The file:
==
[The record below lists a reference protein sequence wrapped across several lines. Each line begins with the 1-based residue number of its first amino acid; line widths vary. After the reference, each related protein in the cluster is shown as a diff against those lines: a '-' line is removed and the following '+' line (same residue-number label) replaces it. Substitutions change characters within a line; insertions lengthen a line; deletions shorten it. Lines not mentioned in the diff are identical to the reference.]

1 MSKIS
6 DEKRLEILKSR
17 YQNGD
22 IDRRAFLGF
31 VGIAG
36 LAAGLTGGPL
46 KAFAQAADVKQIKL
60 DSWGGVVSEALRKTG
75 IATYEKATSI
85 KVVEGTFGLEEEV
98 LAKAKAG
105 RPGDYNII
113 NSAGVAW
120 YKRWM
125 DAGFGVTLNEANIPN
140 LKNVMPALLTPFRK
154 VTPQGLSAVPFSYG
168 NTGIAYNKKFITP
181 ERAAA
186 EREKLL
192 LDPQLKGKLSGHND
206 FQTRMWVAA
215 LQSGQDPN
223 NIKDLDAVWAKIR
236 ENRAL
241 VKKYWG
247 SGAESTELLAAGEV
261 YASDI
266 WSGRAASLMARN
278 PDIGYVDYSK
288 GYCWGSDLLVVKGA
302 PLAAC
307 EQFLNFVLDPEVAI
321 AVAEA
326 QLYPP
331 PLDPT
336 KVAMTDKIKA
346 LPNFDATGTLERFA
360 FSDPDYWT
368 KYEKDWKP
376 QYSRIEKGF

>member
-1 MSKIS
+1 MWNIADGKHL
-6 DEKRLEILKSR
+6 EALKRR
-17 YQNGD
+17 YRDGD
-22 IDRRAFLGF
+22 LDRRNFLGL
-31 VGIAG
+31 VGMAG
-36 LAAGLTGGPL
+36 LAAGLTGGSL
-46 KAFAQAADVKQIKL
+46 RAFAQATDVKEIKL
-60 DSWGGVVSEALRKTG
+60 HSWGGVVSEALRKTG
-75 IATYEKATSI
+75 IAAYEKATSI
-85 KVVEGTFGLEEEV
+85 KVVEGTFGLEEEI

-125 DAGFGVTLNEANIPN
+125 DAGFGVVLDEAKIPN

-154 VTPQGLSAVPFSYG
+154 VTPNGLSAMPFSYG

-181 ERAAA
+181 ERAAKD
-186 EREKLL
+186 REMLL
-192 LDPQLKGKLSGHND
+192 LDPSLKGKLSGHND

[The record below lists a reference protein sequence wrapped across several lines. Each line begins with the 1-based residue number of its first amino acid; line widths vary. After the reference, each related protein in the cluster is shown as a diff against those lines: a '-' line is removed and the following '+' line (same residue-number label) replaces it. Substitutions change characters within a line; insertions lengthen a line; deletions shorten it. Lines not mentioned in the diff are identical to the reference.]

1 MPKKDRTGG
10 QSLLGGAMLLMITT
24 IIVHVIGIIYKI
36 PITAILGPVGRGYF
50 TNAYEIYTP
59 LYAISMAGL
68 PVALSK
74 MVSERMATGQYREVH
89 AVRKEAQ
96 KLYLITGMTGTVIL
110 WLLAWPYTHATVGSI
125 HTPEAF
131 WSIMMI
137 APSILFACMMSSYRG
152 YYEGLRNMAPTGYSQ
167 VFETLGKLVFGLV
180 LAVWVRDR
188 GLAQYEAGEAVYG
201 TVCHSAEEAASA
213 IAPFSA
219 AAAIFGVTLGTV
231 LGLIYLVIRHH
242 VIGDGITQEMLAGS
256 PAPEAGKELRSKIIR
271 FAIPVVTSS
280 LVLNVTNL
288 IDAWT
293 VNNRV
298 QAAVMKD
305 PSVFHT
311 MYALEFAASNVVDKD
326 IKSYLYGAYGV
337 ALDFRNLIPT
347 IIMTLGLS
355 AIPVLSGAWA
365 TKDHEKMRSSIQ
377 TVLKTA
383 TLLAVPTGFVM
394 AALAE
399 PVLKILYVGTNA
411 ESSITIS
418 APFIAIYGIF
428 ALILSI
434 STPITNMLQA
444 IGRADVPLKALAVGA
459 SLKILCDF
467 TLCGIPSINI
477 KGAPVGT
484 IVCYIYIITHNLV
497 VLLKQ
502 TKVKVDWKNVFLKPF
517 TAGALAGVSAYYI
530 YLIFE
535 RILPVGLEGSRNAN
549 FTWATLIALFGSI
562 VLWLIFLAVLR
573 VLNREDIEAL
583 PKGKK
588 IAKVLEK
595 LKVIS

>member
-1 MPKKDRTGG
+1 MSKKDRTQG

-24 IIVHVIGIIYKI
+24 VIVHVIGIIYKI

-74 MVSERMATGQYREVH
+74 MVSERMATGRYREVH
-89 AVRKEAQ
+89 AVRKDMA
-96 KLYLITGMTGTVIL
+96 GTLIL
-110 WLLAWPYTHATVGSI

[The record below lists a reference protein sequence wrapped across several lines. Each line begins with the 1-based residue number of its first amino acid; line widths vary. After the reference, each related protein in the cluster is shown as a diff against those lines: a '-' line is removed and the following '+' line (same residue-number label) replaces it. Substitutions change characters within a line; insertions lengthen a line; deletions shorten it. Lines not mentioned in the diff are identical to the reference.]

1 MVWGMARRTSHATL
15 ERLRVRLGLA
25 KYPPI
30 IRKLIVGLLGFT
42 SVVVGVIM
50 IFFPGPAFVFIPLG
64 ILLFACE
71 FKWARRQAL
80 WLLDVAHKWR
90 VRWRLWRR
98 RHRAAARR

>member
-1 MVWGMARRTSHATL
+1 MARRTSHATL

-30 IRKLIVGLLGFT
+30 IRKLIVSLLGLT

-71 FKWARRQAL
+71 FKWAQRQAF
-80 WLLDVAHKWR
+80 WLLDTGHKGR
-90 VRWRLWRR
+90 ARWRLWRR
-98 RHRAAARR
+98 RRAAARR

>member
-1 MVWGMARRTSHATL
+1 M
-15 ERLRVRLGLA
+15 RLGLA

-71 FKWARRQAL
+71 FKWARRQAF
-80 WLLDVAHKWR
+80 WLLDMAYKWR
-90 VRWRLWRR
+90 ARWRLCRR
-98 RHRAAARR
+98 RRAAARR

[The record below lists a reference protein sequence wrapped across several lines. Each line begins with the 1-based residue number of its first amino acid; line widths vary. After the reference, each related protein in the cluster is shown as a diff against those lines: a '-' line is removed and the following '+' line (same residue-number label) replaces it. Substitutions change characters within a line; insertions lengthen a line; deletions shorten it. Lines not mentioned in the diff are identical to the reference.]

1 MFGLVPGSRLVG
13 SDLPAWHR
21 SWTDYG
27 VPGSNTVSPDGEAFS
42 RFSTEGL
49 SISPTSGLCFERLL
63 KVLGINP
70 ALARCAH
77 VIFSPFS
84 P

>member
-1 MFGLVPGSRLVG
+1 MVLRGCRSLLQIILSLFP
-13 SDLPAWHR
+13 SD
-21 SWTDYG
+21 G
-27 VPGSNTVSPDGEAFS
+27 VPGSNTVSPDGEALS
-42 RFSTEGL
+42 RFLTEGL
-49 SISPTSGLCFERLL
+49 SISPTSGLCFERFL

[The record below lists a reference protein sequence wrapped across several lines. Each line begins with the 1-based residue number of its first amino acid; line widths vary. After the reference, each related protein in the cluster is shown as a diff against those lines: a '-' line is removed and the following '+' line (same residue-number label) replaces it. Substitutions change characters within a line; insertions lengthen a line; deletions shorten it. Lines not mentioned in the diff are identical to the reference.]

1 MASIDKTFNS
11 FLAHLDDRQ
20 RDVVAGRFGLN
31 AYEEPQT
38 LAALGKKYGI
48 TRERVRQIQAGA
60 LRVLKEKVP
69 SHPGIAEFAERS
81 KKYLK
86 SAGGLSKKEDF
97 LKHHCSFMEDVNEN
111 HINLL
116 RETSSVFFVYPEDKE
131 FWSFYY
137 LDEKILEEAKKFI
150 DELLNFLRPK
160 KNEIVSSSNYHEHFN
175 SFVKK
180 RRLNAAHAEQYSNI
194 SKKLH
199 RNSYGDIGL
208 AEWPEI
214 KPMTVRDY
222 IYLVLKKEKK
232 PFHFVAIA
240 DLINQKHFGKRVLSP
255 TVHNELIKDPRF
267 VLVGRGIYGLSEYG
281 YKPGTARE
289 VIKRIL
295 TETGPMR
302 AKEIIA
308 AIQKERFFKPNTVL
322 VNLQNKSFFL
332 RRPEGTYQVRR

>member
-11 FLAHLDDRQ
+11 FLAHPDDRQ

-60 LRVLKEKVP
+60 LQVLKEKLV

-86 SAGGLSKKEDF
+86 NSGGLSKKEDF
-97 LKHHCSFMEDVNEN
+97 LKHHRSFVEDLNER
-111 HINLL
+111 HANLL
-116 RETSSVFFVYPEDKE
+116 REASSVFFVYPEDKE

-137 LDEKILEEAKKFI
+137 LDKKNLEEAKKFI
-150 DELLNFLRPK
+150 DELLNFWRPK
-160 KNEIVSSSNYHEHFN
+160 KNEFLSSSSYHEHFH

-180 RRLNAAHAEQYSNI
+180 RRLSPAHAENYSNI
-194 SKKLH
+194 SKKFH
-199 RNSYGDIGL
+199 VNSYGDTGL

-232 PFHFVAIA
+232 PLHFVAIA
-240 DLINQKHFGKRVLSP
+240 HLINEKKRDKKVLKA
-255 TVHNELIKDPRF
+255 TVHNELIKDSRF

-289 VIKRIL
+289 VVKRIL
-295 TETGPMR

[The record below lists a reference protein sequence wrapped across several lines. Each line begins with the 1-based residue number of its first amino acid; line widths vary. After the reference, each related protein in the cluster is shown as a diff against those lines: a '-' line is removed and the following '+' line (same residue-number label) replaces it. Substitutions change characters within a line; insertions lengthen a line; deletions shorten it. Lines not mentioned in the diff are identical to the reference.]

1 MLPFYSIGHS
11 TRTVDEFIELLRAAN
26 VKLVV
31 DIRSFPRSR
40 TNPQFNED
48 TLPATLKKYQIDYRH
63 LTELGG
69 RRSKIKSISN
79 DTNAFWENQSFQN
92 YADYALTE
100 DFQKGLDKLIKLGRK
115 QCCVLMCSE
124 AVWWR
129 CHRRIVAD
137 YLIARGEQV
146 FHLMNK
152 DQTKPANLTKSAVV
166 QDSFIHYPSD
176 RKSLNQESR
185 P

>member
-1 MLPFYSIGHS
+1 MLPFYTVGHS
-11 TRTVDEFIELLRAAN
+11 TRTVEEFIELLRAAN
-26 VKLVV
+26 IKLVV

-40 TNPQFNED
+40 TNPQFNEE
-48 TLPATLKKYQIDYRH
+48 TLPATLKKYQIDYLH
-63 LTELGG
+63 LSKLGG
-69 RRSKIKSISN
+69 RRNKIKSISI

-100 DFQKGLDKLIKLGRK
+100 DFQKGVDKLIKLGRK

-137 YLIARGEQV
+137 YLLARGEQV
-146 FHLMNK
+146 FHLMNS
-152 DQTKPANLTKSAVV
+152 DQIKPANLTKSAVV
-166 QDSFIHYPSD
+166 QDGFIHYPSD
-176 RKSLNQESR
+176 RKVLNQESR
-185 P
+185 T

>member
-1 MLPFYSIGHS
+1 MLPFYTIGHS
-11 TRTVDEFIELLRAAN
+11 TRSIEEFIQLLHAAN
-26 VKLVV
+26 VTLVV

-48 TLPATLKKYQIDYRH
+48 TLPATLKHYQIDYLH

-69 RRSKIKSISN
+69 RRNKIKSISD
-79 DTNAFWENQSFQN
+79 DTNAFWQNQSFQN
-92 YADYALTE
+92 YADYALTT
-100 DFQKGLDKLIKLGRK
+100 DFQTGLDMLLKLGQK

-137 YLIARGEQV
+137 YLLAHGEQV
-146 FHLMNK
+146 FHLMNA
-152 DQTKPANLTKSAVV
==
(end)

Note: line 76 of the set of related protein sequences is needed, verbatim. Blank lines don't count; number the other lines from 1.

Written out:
10 QSLLGGAMLLMITT